Thursday, January 1, 2015

Red Panda (Ailurus fulgens)

The Red Panda (Ailurus fulgens) is the sole surviving representative of a family of small to medium-sized carnivorans* known as the Ailuridae, more commonly referred to as lesser pandas.
Red Panda are highly arboreal, spending the majority of their lives in trees.
The scientific name for the Red Panda translates literally into "Fire Cat", referencing its reddish-colored fur which also inspires its common name. Ailurus is derived from the Greek word ailuros, meaning “cat”, and fulgens comes from the Latin word fulgeo, which can mean “firey” or “flashy”. The word "panda" is derived from a Nepalese term nigalya poonya, which means "eater of bamboo". It is also referred commonly as “Red Cat-bear” or “Lesser Panda”.

When French zoologist Frédéric Georges Cuvier described the Red Panda in 1825, he thought the animal was a type of raccoon, and so placed it in the Procyonidae. In 1843, British zoologist John Edward Gray placed this species in its own family (Ailuridae) based on differences in its physiology and behavior. It was once even considered to belong to a new and now rejected family Ailuropodidae together with the Panda Bear (Ailuropoda melanoleuca) which has since been recognized as a true member of the Ursidae. Subsequent paleontological discoveries have since confirmed the Red Panda’s place in its own distinct family. Recent DNA analysis has backed this up even further.

Habitat & Distribution
It is unclear when the genus Ailurus originated, but it may have descended from the extinct genus Parailurus in central Asia sometime during the Pliocene. Other members of Ailuridae became extinct, possibly due to the drastic changes in habitat and climate that occurred toward the end of the Pliocene and continued throughout the Pleistocene. The Red Panda has persisted because it is a specialist, adapted to the temperate high-altitude forests of the Himalayas where it feeds almost exclusively on bamboo.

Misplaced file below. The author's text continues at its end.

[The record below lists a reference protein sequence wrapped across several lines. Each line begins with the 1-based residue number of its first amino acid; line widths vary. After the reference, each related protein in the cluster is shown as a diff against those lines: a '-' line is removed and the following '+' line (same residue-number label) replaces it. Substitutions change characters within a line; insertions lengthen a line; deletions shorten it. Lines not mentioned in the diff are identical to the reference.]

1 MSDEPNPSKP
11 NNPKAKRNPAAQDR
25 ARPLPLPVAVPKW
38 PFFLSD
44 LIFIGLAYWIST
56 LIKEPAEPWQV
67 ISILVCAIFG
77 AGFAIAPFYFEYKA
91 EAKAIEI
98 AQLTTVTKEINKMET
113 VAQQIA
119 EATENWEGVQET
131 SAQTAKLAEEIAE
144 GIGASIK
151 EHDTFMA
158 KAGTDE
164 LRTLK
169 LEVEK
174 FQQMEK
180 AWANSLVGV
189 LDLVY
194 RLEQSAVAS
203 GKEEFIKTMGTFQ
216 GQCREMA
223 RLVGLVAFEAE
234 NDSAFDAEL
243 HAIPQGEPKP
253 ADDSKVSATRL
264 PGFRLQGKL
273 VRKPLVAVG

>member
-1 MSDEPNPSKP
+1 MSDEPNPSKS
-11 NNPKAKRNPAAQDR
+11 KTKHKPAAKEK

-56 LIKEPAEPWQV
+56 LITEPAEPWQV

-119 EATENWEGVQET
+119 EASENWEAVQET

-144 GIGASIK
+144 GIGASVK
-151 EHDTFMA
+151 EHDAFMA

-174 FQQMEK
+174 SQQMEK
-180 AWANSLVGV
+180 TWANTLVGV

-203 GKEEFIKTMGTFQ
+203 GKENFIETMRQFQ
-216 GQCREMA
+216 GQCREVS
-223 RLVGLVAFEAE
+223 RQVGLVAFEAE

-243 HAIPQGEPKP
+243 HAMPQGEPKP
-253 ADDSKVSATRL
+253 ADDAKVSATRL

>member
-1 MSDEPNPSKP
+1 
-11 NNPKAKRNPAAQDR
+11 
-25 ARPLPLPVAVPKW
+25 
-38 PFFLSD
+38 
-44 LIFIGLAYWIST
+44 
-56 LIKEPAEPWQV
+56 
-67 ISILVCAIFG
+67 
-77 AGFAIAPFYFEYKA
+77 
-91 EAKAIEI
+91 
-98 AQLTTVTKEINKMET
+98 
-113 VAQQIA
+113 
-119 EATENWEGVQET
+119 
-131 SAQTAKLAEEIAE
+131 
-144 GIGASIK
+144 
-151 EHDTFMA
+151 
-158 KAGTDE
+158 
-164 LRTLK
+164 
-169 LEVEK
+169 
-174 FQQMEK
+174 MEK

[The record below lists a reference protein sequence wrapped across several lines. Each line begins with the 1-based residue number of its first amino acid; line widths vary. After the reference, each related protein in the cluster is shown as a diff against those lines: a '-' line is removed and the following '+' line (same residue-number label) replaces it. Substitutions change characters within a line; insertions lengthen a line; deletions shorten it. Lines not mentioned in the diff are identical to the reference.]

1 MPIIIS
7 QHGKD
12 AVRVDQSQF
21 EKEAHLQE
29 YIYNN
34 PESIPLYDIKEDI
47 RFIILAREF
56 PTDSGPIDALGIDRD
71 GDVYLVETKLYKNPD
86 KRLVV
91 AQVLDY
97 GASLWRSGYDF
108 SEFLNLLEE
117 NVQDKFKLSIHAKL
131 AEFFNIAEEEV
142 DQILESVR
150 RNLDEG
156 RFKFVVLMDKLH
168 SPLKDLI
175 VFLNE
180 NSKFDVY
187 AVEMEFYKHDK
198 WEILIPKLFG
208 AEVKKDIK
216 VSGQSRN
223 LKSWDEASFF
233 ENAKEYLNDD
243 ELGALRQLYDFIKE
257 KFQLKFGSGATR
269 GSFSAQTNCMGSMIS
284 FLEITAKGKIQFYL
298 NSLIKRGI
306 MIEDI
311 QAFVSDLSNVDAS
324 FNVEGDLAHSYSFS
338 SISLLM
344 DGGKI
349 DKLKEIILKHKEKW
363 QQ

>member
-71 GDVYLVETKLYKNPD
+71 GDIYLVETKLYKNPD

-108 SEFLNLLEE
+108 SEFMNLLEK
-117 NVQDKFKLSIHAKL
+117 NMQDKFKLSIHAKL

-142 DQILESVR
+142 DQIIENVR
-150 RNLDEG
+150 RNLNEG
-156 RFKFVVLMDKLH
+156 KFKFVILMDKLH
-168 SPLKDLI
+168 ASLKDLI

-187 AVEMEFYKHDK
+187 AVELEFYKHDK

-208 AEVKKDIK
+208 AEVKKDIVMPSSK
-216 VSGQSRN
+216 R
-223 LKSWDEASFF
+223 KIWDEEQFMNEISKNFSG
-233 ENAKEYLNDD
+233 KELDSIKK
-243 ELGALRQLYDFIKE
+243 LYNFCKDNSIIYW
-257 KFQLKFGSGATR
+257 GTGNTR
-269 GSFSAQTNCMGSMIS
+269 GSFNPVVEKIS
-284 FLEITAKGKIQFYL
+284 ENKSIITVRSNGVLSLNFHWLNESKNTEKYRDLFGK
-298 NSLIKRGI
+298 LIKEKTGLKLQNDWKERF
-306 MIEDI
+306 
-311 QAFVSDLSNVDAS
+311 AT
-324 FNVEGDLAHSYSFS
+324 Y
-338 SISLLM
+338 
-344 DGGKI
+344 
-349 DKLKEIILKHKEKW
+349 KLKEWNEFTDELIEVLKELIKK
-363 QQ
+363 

Physical Attributes
The Red Panda’s coat is thick, soft, and double-layered, adapted to insulate it in the cold, mountainous environment in which it lives. Its upperparts are reddish or reddish-brown in color and it limbs and underparts are black. The tail is ringed and the face has distinctive white markings.

The Red Panda is highly arboreal and demonstrates a number of anatomical characteristics that make it highly adept at climbing trees. The tail is long and used as a counterbalancing aid. Broad paws with recurved semi-retractable claws provide a powerful grip and rough paw pads enhance traction. The body is nimble with powerful muscles in the forelimbs and lower back which they use to swiftly propel themselves up vertical surfaces. Another valuable climbing tool is the radial sesamoid bone or “false thumb”. This modified wrist bone is mobile and able to oppose the first digits of the forepaw, creating an effective pincer-action ideal for clamping on to tree trunks and thin branches. This adaptation can also be used to grip and manipulate food items.
Powerful gripping forepaws and rotating ankles enable Red
Pandas to descend trees headfirst. Wiki